Tuesday, 21 May 2013
The Mav does Rugger Buggery
As a favour of sorts to Steve from Broady, who's been to several footy matches with me, even though he doesn't like the game - I think he mostly gets a kick out of watching me being sullen in a different context - I decided that it was time to make my debut at a rugby union match last Friday.
I bought my ticket from a scalper outside the gate. OK, he was probably just some guy with spare tickets, and honestly, I don't even know if I got a good deal or not, but man, did I feel like a badass by not buying a ticket at the gate.
Now I know the basic rules, some of the history, but otherwise don't give a toss about the game. I knew it was a Rebels' match I was going to, but I had no idea who their opponents were. Turned it was the Stormers from South Africa. I was hoping that it would have been one of the Kiwi teams, as that would have increased the Maori and Islander count a bit, but there were a few Saffas in the crowd at our end, including one who waved his flag around like nobody's business.
Otherwise, it was classic case of 'who are these people and why are they here?' Part of that answer was that a lot of them in our vicinity seemed to be from private schools. Marcellin was one of them (I have no idea who they are; their website seems to indicate they have a rugby program, but no soccer, even though I've read elsewhere that they have or had a soccer program). I could tell they were from Marcellin because it was written on their hoodies.
There were some others behind us in maroon tracksuits with blue and yellow trim, couldn't see what school they were from. And yes, there were blazers, and talk of whether one had ever been to Xavier or not. The rest of the crowd seemed to made up of a certain upper middle class type of person, in that they wore tasteful scarves, cheered and occasionally jeered at the appropriate moments and mostly kept to themselves. Pretty boring.
Every time there was a break in play, there was music. Not just for injuries, not just after tries, but even every time the ball went out of play. And I thought the AFL was bad in this department. There was scarcely a free moment to think, and considering the copious amount of time lost due to as far as I could tell, not much at all, it was bloody irritating. The Mexican style trumpet at the start of each also grated.
Though this was of course not a Wallabies game, it has always confused me as to why the upper classes, those descendants of the squattocracy, who watch this sport at a national level, have somehow chosen Waltzing Matilda as their song. It makes no sense. It's an anti-authoritarian song you goons. Anyway, the game of the upper class calling their Melbourne franchise the Rebels is also a bit of a laugh - more so when you see people displaying the Eureka flag as well. Jas H. Duke might have had something to say about that. Or perhaps not.
I used to think, perhaps in my own Victorian way, that the extra kicking in rugby union made the game more watchable than its league cousin. Seeing it in person made me realise how wrong I was. While I still think there's a place for kicking in rugby league - if they bring back unlimited tackles - the kicking in this match was terrible. More often than not, when the Rebels were resorting to kicking it was also unnecessary.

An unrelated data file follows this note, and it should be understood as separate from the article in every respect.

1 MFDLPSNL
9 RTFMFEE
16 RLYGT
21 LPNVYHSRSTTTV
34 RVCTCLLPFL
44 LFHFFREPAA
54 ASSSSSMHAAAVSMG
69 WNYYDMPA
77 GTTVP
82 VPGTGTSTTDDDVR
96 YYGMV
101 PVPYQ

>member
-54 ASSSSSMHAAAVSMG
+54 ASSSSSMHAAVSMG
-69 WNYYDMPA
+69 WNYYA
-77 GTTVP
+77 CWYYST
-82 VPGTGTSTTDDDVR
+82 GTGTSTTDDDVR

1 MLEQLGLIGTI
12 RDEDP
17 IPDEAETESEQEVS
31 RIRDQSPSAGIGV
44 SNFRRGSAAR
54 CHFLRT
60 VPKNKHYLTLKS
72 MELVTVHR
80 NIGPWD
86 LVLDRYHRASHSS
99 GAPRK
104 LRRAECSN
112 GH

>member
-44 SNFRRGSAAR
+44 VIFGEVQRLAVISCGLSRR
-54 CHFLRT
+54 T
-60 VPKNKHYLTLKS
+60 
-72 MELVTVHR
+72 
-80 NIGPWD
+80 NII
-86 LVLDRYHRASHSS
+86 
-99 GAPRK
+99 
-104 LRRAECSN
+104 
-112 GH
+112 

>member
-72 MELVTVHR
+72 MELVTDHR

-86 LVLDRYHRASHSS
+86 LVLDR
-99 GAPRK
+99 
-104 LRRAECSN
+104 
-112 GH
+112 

And the knock ons! So many knock ons! I suppose it was a combination of the quick play - somehow I had this idea that rugby union wasn't quite as fast as that - and the relative crappiness of the two teams on show. But back to the fast play for a moment. Rugby union on a pristine surface didn't make sense to me - shouldn't these matches be played on a mud pile? But there wasn't much time to ponder that because of the classic 'What was that for? Oh, you've got it on the screen' moments.
In soccer there seems to be a limited number of infractions, and thus you can pretty quickly get on with the game while abusing the referee for giving the opposite decision of what he should have awarded. In the footy, the umpires make it up as they go along, but at least provide clear signals most of the time as to what made up decision they actually decided on, and then we have the pantomime of everyone craning their necks towards the scoreboard for the replay to justify to ourselves that they got it wrong.
In rugby, it goes like this. Everyone gets in a big pile. At random moments during these piles - and not at every pile - the official in charge declares that some sort of infringement has happened. And apparently we look to the screen not for a replay, but for a text message telling us what it was for. Good luck to people like for whom every one of these piles looks exactly alike.
It may be due to my own petty Victorianism, but I could not this question out of my head. Why is this team in existence? Whose needs are they serving? Yes, I understand that as a city with a certain amount of people in it that we 'need' to have one of everything when it comes to sports franchises, but someone should have drawn the line here.
Finally, two things stood out above all else. Firstly, South needs to play at this stadium. Hurry up and make the grand final you clowns. And secondly, tries mean nothing to me. Seriously.
Posted by Ian Syson at 16:58